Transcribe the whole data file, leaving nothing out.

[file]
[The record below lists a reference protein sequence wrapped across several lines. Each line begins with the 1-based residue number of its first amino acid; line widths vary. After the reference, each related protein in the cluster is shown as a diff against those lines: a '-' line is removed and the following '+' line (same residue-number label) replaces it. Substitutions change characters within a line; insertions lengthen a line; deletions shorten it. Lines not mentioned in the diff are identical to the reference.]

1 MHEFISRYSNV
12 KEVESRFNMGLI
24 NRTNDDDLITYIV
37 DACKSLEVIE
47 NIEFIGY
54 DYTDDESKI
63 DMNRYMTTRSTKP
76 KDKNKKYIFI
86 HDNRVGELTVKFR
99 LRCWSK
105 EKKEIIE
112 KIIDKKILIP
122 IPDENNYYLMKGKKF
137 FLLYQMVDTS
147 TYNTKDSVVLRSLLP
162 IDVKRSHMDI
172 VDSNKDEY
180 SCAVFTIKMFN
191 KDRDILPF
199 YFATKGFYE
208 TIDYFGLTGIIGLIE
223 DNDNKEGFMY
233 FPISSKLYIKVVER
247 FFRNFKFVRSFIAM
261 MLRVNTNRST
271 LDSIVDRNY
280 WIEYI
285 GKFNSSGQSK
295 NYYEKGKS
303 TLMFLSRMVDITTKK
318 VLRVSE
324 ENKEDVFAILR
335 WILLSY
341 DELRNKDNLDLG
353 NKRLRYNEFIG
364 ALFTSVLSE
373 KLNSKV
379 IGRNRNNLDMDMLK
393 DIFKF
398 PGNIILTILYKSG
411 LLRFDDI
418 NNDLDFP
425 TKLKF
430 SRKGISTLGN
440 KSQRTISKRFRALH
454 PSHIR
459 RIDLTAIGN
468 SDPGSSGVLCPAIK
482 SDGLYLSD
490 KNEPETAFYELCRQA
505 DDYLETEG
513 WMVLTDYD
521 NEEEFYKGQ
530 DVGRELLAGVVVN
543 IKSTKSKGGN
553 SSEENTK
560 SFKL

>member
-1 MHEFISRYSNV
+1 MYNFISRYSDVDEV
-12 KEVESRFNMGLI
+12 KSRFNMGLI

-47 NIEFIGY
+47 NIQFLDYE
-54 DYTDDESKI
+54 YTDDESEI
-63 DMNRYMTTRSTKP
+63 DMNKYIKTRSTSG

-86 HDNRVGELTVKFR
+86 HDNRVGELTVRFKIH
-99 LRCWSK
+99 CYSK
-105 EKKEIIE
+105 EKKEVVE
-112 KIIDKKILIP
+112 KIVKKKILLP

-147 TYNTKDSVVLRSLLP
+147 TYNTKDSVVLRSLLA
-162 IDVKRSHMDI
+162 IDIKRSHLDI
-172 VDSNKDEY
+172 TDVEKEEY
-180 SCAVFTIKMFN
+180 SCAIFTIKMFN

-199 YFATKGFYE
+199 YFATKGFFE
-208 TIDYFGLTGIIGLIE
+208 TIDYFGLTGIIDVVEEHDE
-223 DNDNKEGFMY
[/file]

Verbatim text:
[The record below lists a reference protein sequence wrapped across several lines. Each line begins with the 1-based residue number of its first amino acid; line widths vary. After the reference, each related protein in the cluster is shown as a diff against those lines: a '-' line is removed and the following '+' line (same residue-number label) replaces it. Substitutions change characters within a line; insertions lengthen a line; deletions shorten it. Lines not mentioned in the diff are identical to the reference.]

1 MHEFISRYSNV
12 KEVESRFNMGLI
24 NRTNDDDLITYIV
37 DACKSLEVIE
47 NIEFIGY
54 DYTDDESKI
63 DMNRYMTTRSTKP
76 KDKNKKYIFI
86 HDNRVGELTVKFR
99 LRCWSK
105 EKKEIIE
112 KIIDKKILIP
122 IPDENNYYLMKGKKF
137 FLLYQMVDTS
147 TYNTKDSVVLRSLLP
162 IDVKRSHMDI
172 VDSNKDEY
180 SCAVFTIKMFN
191 KDRDILPF
199 YFATKGFYE
208 TIDYFGLTGIIGLIE
223 DNDNKEGFMY
233 FPISSKLYIKVVER
247 FFRNFKFVRSFIAM
261 MLRVNTNRST
271 LDSIVDRNY
280 WIEYI
285 GKFNSSGQSK
295 NYYEKGKS
303 TLMFLSRMVDITTKK
318 VLRVSE
324 ENKEDVFAILR
335 WILLSY
341 DELRNKDNLDLG
353 NKRLRYNEFIG
364 ALFTSVLSE
373 KLNSKV
379 IGRNRNNLDMDMLK
393 DIFKF
398 PGNIILTILYKSG
411 LLRFDDI
418 NNDLDFP
425 TKLKF
430 SRKGISTLGN
440 KSQRTISKRFRALH
454 PSHIR
459 RIDLTAIGN
468 SDPGSSGVLCPAIK
482 SDGLYLSD
490 KNEPETAFYELCRQA
505 DDYLETEG
513 WMVLTDYD
521 NEEEFYKGQ
530 DVGRELLAGVVVN
543 IKSTKSKGGN
553 SSEENTK
560 SFKL

>member
-1 MHEFISRYSNV
+1 MYNFISRYSDVDEV
-12 KEVESRFNMGLI
+12 KSRFNMGLI

-47 NIEFIGY
+47 NIQFLDYE
-54 DYTDDESKI
+54 YTDDESEI
-63 DMNRYMTTRSTKP
+63 DMNKYIKTRSTSG

-86 HDNRVGELTVKFR
+86 HDNRVGELTVRFKIH
-99 LRCWSK
+99 CYSK
-105 EKKEIIE
+105 EKKEVVE
-112 KIIDKKILIP
+112 KIVKKKILLP

-147 TYNTKDSVVLRSLLP
+147 TYNTKDSVVLRSLLA
-162 IDVKRSHMDI
+162 IDIKRSHLDI
-172 VDSNKDEY
+172 TDVEKEEY
-180 SCAVFTIKMFN
+180 SCAIFTIKMFN

-199 YFATKGFYE
+199 YFATKGFFE
-208 TIDYFGLTGIIGLIE
+208 TIDYFGLTGIIDVVEEHDE
-223 DNDNKEGFMY